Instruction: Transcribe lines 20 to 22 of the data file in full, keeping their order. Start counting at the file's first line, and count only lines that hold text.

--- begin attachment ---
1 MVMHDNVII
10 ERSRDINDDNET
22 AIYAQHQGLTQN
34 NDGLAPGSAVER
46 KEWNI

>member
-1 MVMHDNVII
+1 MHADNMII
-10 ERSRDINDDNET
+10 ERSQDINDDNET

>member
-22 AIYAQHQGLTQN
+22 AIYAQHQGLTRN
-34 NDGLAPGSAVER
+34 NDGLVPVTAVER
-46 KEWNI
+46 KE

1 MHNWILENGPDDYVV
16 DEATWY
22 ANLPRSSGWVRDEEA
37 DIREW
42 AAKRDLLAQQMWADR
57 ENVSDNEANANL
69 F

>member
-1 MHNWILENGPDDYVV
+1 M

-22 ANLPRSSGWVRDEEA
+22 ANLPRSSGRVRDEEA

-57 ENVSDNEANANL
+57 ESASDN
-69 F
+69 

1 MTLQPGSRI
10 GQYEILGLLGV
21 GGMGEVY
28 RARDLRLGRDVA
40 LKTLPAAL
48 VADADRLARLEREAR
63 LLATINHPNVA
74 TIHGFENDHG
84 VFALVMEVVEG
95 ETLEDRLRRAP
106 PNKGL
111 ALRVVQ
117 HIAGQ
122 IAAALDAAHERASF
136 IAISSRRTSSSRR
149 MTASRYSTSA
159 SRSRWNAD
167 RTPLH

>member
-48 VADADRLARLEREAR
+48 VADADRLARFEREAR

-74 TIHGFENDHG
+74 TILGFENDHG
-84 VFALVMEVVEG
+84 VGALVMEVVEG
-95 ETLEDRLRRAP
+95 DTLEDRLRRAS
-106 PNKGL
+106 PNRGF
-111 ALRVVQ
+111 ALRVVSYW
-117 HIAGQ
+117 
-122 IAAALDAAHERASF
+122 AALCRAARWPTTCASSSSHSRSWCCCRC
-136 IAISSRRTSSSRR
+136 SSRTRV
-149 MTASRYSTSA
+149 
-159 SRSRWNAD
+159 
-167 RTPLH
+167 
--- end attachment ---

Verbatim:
22 ANLPRSSGWVRDEEA
37 DIREW
42 AAKRDLLAQQMWADR